Measuring Knowledge Management ROI

Mounted skeletons of Tyrannosaurus (left) and Apatosaurus (right) at the American Museum of Natural History

I was having a conversation the other day which reminded me about a similar conversation that I’d had a couple of years ago — regarding organizational insistence upon measuring the Return-on-Investment (ROI) of knowledge management. Back then I’d said that continuing to fixate on a supposed need to determine ROI was a little like asking for the same regarding having a telephone or email — where at this stage of the game if the organization is still unsure if they receive a “pay back” on having a phone or email…well, I’d kind of think of them as a bit of a ‘dinosaur brain’ anyway. It seems that not much has changed in that regard – organizations are still trying to determine the ROI of…sharing knowledge.
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Tire Slashing 101 – Defining Knowledge Management

Tire Slashing 101: Knowing who didn't do it helps.

You can learn a lot about the need for an effective vision to support your KM implementation by learning a bit about “tire slashing.” And here’s what you need to understand about both.
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Why KM “Maturity Models” Don’t Work

Do "Maturity Models" Leave You....

Knowledge Management “maturity models” simply don’t work in KM. Now let’s talk about why.

In yesterday’s blog post I’d briefly mentioned something I referred to as the “Knowledge Management Strategy Maturity Levels” and someone asked in an email whether or not that was the same as applying the “maturity model” concept to KM. I replied that it wasn’t, and then thought that this might be a great opportunity to discuss the whole premise of being able to somehow apply a “maturity model” approach or concept to KM and why that doesn’t work.

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Knowledge Management Metrics – Focusing on What’s Important

Do you measure what's important or do you just measure?

When considering what to measure related to Knowledge Management, it is important to ensure that we measure the right things. The biggest challenge is, of course, to know exactly what are those “right things.” But it’s easier than you may think to find those right things to measure.
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Informing and Knowing: IM vs. KM

The Tree of Knowledge.

I get asked this a lot and so I thought that it would make for a nice short and to the point blog post: What is the difference between “Information Management” and “Knowledge Management”? And I’ve found that this easy explanation has proven to be helpful enough so that I’ve always got it handy as a backup slide when I’m giving KM presentations or training.

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KM Bamboo Tools! Plant Yours Today!

The taller the bamboo grows, the lower it bends. (Chinese Proverb)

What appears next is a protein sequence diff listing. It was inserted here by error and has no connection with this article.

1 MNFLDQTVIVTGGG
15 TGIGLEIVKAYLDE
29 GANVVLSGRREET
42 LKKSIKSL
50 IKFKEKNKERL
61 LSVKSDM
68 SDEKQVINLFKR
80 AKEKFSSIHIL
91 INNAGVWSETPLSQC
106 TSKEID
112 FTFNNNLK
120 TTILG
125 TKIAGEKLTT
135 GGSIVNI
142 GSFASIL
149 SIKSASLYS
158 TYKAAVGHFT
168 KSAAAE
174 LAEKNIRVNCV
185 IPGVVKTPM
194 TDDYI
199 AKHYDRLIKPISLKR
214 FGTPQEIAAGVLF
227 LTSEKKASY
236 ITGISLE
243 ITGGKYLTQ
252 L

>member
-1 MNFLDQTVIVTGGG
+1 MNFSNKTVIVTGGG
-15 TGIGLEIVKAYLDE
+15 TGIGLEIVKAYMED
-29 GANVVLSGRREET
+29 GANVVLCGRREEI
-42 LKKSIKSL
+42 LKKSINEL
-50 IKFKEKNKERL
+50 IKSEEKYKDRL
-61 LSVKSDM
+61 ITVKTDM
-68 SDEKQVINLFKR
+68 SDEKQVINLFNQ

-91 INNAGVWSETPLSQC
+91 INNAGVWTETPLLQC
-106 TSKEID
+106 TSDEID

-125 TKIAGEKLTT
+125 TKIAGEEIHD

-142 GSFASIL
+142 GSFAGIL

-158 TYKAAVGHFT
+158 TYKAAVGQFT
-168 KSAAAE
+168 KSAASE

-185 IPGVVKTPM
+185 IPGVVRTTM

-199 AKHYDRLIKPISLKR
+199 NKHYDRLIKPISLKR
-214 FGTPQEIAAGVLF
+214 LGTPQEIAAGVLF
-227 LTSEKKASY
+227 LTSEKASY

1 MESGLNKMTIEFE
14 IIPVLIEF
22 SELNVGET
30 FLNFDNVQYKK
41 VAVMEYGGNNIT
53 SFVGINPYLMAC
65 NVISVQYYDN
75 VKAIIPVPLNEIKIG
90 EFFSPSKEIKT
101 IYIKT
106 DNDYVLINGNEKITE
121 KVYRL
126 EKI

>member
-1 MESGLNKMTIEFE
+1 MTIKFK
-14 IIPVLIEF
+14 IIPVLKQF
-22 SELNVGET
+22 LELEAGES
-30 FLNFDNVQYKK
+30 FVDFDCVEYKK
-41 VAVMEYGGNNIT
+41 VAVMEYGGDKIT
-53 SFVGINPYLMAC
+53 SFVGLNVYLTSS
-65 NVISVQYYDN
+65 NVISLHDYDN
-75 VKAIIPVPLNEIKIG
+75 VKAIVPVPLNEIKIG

Okay, I’m just going to lay it out there. Bamboo is not really native to North America. It just seems like it is. Mostly because it has fairly quickly worked its way to just about everywhere. Bamboo certainly has many uses – from culinary to medicine to construction to furniture to textiles to paper to….well, you get the idea. Lots of uses. And how does this fit in with KM? Well, it’s an invasive species and so it can also cause a lot of trouble if it goes where you don’t want it to go. You try to get rid of it…but it just keeps on popping up everywhere. Which is a lot like what can happen when organizations allow knowledge management tools to go untended.

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Here’s Your Sign – Yes, in Knowledge Management Too!

Here's your sign!

I’d like to dedicate this particular post to a great comedian Bill Engvall, and his routine focused around “Here’s your sign.”   This post is for those who in implementing Knowledge Management, truly need their sign, and especially for this “poster child” that really needed a sign.


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KM – Peeking Behind the Curtain

Many organizations take a “one size fits all” approach when it comes to implementing Knowledge Management collaborative tools. That approach is not particularly “smart” but I think that there is another whole issue at play, and it involves a little “peek behind the curtain” of those providing knowledge management tools.

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KM Failures or Failure to Do KM? (Or failure is easy when you have no KM vision!)

Train wreck at Montparnasse, France (1895).

I read an article the other day which made the claim that “About half of company knowledge-management initiatives stagnate or fail.” I asked the author of that article for the source of that statistic and I learned that it came from, well let’s just call them “X.”

Wow. A 50% failure rate? Would you willing take on something – voluntarily, with other choices readily available — if you knew that the failure rate was 50%? That sure doesn’t make much sense to me. Does it make sense to you? Seems like a bunch of potential candidates for the “List of business failures.”

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